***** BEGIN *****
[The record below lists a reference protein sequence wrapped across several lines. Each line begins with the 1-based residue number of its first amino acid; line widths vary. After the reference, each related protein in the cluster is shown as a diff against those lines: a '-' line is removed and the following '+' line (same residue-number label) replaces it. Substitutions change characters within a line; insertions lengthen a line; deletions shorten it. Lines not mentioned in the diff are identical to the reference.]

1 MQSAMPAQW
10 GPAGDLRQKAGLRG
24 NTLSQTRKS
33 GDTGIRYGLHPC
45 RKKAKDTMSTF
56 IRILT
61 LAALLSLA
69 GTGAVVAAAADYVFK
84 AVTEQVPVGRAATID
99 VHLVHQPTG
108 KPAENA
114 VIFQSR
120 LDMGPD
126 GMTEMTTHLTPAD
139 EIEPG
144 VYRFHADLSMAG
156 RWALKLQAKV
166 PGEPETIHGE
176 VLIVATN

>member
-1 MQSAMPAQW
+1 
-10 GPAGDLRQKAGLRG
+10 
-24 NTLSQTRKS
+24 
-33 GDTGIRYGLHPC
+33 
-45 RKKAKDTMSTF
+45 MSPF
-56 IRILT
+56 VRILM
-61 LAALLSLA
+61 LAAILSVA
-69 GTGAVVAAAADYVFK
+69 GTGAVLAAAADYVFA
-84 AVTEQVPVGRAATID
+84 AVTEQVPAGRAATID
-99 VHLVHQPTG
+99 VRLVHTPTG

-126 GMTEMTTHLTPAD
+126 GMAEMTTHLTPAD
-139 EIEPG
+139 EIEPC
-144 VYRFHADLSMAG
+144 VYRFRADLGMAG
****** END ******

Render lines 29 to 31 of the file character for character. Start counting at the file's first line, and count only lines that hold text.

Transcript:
+33 
-45 RKKAKDTMSTF
+45 MSPF